The pound retreated Thursday amid yet another Brexit vote, after the UK currency struck multi-month highs versus the dollar and euro thanks to British MPs ruling out a no-deal departure from the European Union.
London’s benchmark FTSE 100 index climbed, boosted by softness in the pound, which typically helps lift share prices of multinationals.
“The pound has pulled away from its multi-month highs against the dollar and euro reached yesterday after the UK parliament voted against leaving the EU without a deal,” said Dean Popplewell, analyst at Oanda trading group.
Parliament later voted to ask the EU to approve a Brexit delay at least through June, but blocked a bid for a second referendum, a blow to pro-EU campaigners.
Recent turns in the “Brexit merry-go-round,” as XTB chief market analyst David Cheetham called it, seemed to give rise to some cautious optimism about sterling’s future trajectory.
– ‘Highly sensitive’ –
“The pound will likely remain highly sensitive to headline risk in the foreseeable future, but with the range of outcomes now seemingly ranging from May’s deal to increasingly softer versions of Brexit, a lot of the worst downside risks are being priced out the currency, and this may pave the way for further gains,” Cheetham said.
Market focus was also on China, with Shanghai’s stock market closing down 1.2 percent after figures showed the country’s factory output grew slower than forecast in the first two months of the year.
Chinese retail sales and investment were broadly in line with expectations.
The tepid readings highlighted weakness in the world’s number two economy and reinforced the need for measures by the Chinese government to kickstart growth as the global economy stutters and the trade war with the US drags on.
Comments in Washington that the trade talks are going well were not enough to dispel the sense an agreement has been delayed. Wall Street spun its wheels awaiting definitive news: the benchmark Dow was essentially flat, while the broader S&P 500 dipped a fraction.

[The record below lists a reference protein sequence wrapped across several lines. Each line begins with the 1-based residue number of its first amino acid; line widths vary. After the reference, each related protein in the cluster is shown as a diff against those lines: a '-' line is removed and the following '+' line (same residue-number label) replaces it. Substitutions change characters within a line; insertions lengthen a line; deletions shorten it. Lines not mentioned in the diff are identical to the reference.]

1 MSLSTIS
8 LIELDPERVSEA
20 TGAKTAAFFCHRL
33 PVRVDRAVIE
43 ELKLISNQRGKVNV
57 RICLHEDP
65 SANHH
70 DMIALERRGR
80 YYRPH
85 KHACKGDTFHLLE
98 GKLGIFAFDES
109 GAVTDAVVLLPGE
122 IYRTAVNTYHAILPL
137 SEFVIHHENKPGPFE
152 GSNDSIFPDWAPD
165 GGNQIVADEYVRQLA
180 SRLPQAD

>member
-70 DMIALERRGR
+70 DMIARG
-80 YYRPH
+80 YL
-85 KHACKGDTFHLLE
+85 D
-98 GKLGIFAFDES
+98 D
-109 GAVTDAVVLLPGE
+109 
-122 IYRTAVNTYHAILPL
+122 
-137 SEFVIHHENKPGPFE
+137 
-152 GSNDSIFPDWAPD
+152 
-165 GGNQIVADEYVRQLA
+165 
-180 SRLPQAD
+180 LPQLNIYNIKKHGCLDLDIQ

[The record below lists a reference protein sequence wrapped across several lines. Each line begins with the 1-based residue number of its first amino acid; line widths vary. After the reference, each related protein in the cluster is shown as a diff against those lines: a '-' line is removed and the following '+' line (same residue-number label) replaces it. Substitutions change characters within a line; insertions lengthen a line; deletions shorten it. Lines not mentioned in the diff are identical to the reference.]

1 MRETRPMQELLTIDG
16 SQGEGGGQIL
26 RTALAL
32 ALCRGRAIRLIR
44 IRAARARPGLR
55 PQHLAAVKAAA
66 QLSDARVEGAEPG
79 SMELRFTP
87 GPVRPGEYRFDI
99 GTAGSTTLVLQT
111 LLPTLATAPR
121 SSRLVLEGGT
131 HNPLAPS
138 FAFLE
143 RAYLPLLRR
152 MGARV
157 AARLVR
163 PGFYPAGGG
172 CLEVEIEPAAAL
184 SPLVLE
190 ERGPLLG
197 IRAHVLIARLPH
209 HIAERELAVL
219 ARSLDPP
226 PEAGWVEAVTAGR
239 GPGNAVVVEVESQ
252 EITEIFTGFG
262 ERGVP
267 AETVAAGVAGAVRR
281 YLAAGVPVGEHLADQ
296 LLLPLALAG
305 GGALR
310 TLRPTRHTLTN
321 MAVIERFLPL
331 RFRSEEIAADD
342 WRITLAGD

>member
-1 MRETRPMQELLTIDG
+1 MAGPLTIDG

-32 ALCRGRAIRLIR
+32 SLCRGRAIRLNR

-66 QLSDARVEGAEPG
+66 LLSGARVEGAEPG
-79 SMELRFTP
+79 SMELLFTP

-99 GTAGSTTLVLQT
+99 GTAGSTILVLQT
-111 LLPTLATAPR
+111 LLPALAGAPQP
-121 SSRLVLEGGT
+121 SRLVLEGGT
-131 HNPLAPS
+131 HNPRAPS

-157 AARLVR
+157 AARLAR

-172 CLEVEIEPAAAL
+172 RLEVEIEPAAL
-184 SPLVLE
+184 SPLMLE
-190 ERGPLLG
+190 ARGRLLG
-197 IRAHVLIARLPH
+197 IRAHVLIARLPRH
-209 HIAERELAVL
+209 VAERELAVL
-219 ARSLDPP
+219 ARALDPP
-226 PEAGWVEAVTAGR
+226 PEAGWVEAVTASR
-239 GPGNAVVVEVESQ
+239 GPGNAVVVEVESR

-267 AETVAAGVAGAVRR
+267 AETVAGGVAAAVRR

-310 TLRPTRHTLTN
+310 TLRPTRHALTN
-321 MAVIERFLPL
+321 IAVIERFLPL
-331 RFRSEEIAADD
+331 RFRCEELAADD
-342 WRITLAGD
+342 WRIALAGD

Peter Cardillo of Spartan Capital told AFP that markets were in a “wait-and-see mode.”
“The trade deal seems to be pushed back, it caused some hesitancy,” he said.
Eurozone stock markets were firmer at the close, with the CAC-40 index in Paris having set a new high for 2019.
Oil prices initially rose after OPEC, citing secondary sources, said the cartel’s production fell again in February. A production drop in crisis-ridden Venezuela accounted for more than half of the slowdown, it said in a monthly report.
But by the end of the European trading day, Brent had run into profit-taking while US benchmark WTI held onto its gains.
– Key figures around 2100 GMT –
Pound/dollar: DOWN to $1.3238 from $1.3339 at 2100 GMT
Euro/pound: UP to 85.36 pence from 85.00 pence
Euro/dollar: DOWN to $1.1304 from $1.1334
Dollar/yen: UP to 111.65 yen from 111.17 yen
New York – DOW: UNCH at 25,709.94 (close)
New York – S&P 500: DOWN 0.1 percent to 2,808.48 (close)
New York – Nasdaq: DOWN 0.2 percent to 7,630.91 (close)
London – FTSE 100: UP 0.4 percent at 7,185.43 points (close)
Frankfurt – DAX 30: UP 0.1 percent at 11,587.47 (close)
Paris – CAC 40: UP 0.8 percent at 5,349.78 (close)
EURO STOXX 50: UP 0.6 percent at 3,342.03 (close)
Tokyo – Nikkei 225: FLAT at 21,287.02 (close)
Hong Kong – Hang Seng: UP 0.2 percent at 28,851.39 (close)
Shanghai – Composite: DOWN 1.2 percent at 2,990.69 (close)
Oil – Brent Crude: DOWN 39 cents to $67.16 per barrel
Oil – West Texas Intermediate: UP 24 cents to $58.50 per barrel